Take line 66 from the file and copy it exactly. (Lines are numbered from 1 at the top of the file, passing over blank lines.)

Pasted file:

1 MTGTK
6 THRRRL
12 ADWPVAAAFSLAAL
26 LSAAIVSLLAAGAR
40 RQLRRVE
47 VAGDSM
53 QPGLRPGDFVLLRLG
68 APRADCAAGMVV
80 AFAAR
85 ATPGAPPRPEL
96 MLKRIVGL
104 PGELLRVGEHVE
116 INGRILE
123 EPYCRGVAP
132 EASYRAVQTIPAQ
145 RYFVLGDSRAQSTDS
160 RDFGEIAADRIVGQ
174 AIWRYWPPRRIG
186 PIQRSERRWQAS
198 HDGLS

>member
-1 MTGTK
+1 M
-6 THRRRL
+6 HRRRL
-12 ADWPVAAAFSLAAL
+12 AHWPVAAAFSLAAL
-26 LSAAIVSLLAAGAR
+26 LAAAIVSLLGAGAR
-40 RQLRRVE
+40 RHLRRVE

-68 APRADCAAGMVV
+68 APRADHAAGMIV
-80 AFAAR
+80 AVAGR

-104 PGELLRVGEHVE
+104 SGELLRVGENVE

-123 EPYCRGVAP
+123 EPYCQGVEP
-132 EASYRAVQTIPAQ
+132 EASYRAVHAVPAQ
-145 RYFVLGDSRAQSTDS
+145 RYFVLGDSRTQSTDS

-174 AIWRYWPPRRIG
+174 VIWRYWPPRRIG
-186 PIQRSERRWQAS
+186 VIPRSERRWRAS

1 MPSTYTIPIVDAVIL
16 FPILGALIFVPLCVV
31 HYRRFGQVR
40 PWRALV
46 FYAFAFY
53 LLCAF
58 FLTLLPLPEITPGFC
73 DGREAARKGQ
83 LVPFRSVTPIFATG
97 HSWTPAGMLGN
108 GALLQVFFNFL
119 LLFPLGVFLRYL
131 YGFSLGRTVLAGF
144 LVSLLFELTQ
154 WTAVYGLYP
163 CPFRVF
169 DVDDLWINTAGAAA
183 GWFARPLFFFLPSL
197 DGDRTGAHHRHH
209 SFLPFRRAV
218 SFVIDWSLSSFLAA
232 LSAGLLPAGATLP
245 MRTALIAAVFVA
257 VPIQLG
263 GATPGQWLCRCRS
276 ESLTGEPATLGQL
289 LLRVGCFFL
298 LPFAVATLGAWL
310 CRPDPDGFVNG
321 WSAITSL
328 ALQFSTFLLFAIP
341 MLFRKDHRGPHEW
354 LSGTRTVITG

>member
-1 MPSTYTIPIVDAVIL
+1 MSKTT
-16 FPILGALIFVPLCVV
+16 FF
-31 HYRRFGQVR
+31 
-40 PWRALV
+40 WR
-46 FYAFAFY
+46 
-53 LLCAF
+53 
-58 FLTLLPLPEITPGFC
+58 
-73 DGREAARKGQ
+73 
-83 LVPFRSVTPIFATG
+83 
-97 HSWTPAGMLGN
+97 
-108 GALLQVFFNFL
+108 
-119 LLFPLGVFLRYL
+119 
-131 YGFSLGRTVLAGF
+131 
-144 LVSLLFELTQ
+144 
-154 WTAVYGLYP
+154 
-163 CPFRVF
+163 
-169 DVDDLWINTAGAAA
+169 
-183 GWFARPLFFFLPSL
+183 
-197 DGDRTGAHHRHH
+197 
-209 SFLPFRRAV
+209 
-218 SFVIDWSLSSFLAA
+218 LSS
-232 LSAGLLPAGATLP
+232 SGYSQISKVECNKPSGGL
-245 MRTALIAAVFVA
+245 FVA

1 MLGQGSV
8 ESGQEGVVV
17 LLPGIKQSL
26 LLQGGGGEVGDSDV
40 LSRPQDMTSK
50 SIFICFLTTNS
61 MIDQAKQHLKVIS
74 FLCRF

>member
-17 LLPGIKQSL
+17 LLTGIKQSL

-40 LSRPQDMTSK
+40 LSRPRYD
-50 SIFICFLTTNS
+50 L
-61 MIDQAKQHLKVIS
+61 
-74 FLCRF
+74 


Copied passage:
197 DGDRTGAHHRHH